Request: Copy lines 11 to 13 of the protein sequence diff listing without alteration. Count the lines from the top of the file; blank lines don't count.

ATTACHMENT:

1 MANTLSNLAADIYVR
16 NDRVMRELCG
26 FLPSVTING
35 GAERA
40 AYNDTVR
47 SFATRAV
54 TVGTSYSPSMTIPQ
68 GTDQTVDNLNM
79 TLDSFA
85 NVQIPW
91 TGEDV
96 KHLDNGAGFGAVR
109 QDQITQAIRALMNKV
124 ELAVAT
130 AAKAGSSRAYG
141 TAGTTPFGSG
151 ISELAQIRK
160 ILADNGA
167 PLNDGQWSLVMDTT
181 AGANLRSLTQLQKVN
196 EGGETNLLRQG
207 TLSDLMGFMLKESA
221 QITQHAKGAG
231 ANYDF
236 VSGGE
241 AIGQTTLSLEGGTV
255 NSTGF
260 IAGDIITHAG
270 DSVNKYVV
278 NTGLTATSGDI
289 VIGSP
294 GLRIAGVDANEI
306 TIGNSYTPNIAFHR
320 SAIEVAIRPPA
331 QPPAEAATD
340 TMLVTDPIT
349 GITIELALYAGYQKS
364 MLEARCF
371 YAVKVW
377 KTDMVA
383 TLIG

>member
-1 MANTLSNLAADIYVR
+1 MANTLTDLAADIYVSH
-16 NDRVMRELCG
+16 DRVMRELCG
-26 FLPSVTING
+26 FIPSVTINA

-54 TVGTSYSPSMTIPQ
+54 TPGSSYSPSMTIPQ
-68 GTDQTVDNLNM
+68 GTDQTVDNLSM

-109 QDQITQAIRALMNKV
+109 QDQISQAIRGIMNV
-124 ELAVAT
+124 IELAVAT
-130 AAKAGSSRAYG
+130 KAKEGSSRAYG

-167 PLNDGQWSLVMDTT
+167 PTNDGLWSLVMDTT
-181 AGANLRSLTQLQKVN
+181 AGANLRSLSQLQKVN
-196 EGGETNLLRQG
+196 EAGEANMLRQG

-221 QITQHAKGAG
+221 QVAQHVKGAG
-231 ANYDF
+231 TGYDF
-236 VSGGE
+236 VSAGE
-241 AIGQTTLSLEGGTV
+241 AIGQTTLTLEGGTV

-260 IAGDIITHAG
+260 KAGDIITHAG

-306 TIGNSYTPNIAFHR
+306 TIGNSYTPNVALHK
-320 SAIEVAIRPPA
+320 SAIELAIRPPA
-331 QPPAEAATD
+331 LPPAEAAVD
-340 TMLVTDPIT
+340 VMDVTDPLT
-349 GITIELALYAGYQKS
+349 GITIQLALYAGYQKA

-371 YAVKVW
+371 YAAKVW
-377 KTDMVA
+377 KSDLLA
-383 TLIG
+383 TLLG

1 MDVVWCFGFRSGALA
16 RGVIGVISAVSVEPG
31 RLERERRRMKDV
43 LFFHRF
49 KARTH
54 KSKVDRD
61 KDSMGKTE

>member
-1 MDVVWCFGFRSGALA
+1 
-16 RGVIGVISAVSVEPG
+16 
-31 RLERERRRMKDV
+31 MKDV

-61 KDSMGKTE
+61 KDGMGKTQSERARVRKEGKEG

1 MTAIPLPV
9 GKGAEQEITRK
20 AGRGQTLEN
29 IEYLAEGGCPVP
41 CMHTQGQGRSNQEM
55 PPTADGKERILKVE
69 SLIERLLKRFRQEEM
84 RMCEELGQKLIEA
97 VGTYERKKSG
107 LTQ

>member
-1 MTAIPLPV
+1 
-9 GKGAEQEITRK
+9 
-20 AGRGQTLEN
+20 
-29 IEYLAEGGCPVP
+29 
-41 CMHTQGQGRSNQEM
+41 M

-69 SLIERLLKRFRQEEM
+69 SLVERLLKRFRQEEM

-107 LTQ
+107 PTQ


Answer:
91 TGEDV
96 KHLDNGAGFGAVR
109 QDQITQAIRALMNKV